To what extent are professional decision-makers in the field of public procurement susceptible to cognitive biases? Recent research found a bias in favor of the lower bidder when ranking competing bids (Dekel and Schurr 2014, "Cognitive Biases in Government Procurement - an Experimental Study with Real Bid Evaluators," 10(2) Review of Law and Economics 169-200). In the present research we examine this question regarding another stage of the public procurement process - the qualification stage. To this end, we conducted a series of experiments with the participation of procurement officials in situations that closely resemble their daily work. Our main finding is that even though procurement officials are susceptible to a cognitive bias when they have to score competing bids, they overcome that bias when asked to decide whether to qualify faulty or questionable bids. We cautiously ascribe this difference to the different types of decision-making involved, and suggest further explorations of these insights.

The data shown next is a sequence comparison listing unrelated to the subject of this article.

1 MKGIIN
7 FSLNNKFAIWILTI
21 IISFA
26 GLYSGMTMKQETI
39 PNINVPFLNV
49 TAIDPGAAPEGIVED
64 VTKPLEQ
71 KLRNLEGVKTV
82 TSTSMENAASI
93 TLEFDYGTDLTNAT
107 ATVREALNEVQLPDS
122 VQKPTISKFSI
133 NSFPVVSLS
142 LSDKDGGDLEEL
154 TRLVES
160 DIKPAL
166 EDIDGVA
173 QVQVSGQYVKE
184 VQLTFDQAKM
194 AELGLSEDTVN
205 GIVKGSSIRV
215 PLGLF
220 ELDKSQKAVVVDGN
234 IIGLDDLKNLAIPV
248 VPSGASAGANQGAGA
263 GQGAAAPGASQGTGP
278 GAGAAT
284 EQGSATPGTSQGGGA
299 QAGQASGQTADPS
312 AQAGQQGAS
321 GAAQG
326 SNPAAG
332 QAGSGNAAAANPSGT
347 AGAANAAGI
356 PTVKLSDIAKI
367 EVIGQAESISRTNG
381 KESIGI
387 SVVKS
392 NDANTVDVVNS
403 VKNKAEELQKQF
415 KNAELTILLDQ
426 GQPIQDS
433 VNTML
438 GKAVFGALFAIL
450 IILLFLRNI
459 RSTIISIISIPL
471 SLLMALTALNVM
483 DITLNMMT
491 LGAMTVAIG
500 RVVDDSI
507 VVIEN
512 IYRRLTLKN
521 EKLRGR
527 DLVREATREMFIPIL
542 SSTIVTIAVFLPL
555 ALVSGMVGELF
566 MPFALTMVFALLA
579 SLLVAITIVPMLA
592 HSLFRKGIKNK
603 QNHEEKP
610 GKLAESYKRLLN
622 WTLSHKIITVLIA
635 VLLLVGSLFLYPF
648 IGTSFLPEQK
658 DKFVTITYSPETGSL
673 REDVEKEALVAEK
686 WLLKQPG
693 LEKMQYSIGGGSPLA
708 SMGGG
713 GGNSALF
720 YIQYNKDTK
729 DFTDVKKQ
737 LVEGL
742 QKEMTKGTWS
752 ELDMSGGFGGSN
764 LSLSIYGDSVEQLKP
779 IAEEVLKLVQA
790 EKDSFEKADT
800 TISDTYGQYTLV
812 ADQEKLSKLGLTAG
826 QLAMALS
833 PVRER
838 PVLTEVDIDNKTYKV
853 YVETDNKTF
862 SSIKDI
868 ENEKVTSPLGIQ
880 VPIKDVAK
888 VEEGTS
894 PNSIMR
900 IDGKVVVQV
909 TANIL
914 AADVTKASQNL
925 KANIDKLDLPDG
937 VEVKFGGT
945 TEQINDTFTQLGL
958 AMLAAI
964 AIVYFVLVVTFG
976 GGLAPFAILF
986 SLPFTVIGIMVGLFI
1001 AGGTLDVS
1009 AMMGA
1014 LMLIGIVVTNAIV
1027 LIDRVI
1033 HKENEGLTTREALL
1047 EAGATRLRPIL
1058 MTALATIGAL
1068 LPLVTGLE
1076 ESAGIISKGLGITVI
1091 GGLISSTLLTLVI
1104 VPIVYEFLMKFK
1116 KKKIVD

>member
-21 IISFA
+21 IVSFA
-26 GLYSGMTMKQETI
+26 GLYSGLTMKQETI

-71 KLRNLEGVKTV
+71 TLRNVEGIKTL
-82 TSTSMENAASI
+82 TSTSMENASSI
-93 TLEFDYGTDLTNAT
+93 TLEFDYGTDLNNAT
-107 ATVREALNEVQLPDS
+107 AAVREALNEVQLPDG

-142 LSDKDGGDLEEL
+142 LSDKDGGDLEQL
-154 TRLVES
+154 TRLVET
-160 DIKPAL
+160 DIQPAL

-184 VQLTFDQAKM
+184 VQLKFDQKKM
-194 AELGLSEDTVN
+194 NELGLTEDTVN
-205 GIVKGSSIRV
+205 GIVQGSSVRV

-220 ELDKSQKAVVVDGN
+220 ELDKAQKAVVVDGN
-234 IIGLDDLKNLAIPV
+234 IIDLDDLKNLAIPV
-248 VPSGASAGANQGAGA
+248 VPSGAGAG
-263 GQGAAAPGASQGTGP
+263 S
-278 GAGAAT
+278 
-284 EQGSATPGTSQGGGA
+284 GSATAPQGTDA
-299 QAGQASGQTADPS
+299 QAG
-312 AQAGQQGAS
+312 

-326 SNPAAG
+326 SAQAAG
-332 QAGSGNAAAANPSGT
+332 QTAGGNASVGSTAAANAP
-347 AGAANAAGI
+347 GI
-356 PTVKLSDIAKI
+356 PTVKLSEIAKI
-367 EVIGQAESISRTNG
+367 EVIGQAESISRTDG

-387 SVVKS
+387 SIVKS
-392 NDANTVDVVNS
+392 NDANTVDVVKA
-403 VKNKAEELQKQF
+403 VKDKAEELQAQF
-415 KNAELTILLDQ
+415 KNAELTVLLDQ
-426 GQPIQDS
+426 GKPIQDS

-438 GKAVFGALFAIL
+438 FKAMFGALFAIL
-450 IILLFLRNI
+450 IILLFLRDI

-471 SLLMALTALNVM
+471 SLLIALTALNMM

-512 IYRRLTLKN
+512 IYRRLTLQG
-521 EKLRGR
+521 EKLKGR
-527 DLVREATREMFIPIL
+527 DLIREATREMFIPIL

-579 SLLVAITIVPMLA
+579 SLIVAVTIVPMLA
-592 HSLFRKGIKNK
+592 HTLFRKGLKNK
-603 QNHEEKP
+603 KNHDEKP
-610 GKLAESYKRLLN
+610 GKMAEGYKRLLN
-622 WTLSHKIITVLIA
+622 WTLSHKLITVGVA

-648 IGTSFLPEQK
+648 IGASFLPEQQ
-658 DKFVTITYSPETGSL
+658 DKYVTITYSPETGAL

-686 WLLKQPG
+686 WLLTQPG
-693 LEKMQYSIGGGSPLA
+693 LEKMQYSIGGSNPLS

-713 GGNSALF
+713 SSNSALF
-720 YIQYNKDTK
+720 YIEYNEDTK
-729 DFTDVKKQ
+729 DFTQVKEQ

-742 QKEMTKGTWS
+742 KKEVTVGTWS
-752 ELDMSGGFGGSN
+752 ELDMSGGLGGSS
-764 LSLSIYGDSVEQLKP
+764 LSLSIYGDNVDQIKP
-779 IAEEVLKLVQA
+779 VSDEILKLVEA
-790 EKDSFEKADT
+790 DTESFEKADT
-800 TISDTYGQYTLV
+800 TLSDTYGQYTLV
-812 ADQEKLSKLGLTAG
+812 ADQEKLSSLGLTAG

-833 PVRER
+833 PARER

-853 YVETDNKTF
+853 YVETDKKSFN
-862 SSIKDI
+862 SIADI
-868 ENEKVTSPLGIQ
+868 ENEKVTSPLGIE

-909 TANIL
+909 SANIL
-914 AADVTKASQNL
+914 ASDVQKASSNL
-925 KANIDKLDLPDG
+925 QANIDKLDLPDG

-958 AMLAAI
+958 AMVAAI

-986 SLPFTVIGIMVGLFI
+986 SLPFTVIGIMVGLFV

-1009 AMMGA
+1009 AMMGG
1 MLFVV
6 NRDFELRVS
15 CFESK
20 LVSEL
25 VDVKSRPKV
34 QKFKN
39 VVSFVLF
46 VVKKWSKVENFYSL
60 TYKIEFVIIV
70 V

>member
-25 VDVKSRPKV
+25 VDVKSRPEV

Bibliographical notePublisher Copyright:
© 2018 Walter de Gruyter GmbH, Berlin/Boston.
- behavioral economics
- cognitive bias
- competitive bidding
- lower bid bias
- public procurement